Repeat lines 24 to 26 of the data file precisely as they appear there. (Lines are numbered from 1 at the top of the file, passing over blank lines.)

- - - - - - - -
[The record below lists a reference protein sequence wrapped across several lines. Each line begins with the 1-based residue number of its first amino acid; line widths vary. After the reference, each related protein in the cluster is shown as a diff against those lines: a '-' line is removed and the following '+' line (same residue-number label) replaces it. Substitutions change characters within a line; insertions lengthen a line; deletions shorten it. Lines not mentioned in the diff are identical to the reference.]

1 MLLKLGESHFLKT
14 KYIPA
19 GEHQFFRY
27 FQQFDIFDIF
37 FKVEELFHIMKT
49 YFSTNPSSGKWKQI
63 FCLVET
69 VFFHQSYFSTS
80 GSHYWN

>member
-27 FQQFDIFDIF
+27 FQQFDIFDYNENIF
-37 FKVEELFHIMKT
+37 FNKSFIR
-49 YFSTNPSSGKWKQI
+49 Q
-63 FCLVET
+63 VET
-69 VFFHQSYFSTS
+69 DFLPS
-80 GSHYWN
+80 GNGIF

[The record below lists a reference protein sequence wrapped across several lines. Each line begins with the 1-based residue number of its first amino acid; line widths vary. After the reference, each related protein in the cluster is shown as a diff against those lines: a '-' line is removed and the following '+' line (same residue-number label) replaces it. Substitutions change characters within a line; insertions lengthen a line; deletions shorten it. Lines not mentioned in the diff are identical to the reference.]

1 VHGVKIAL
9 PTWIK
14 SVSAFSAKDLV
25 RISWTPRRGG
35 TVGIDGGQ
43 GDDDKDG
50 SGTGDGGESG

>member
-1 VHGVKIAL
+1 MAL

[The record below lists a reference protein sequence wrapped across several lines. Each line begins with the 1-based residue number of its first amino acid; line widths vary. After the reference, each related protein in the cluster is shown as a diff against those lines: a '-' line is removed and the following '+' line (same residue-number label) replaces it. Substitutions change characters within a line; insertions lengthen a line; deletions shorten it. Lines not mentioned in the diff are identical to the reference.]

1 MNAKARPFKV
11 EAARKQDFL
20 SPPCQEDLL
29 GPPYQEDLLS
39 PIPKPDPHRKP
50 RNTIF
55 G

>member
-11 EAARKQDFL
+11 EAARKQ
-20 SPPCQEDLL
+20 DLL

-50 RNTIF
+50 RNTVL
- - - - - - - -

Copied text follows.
[The record below lists a reference protein sequence wrapped across several lines. Each line begins with the 1-based residue number of its first amino acid; line widths vary. After the reference, each related protein in the cluster is shown as a diff against those lines: a '-' line is removed and the following '+' line (same residue-number label) replaces it. Substitutions change characters within a line; insertions lengthen a line; deletions shorten it. Lines not mentioned in the diff are identical to the reference.]

1 VHGVKIAL
9 PTWIK